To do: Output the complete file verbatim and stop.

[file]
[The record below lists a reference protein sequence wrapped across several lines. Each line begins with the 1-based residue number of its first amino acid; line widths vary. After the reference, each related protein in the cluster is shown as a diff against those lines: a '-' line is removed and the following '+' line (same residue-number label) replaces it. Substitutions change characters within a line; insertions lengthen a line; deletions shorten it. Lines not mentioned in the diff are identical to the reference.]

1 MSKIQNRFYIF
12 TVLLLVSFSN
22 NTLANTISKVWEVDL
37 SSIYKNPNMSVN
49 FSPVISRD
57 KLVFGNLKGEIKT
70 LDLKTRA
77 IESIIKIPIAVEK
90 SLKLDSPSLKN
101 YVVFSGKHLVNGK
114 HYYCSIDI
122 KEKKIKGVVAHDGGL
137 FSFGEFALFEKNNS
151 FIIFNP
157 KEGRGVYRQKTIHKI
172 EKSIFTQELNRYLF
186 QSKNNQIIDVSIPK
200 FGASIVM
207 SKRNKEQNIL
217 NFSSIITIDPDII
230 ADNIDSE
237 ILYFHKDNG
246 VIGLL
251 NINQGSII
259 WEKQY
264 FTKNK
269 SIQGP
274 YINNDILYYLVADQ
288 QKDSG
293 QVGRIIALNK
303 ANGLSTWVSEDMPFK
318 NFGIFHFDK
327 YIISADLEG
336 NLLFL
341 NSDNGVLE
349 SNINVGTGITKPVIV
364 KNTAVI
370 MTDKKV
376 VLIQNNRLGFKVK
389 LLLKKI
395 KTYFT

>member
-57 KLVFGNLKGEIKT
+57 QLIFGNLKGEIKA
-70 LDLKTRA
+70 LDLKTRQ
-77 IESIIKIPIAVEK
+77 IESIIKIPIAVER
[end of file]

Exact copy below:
[The record below lists a reference protein sequence wrapped across several lines. Each line begins with the 1-based residue number of its first amino acid; line widths vary. After the reference, each related protein in the cluster is shown as a diff against those lines: a '-' line is removed and the following '+' line (same residue-number label) replaces it. Substitutions change characters within a line; insertions lengthen a line; deletions shorten it. Lines not mentioned in the diff are identical to the reference.]

1 MSKIQNRFYIF
12 TVLLLVSFSN
22 NTLANTISKVWEVDL
37 SSIYKNPNMSVN
49 FSPVISRD
57 KLVFGNLKGEIKT
70 LDLKTRA
77 IESIIKIPIAVEK
90 SLKLDSPSLKN
101 YVVFSGKHLVNGK
114 HYYCSIDI
122 KEKKIKGVVAHDGGL
137 FSFGEFALFEKNNS
151 FIIFNP
157 KEGRGVYRQKTIHKI
172 EKSIFTQELNRYLF
186 QSKNNQIIDVSIPK
200 FGASIVM
207 SKRNKEQNIL
217 NFSSIITIDPDII
230 ADNIDSE
237 ILYFHKDNG
246 VIGLL
251 NINQGSII
259 WEKQY
264 FTKNK
269 SIQGP
274 YINNDILYYLVADQ
288 QKDSG
293 QVGRIIALNK
303 ANGLSTWVSEDMPFK
318 NFGIFHFDK
327 YIISADLEG
336 NLLFL
341 NSDNGVLE
349 SNINVGTGITKPVIV
364 KNTAVI
370 MTDKKV
376 VLIQNNRLGFKVK
389 LLLKKI
395 KTYFT

>member
-57 KLVFGNLKGEIKT
+57 QLIFGNLKGEIKA
-70 LDLKTRA
+70 LDLKTRQ
-77 IESIIKIPIAVEK
+77 IESIIKIPIAVER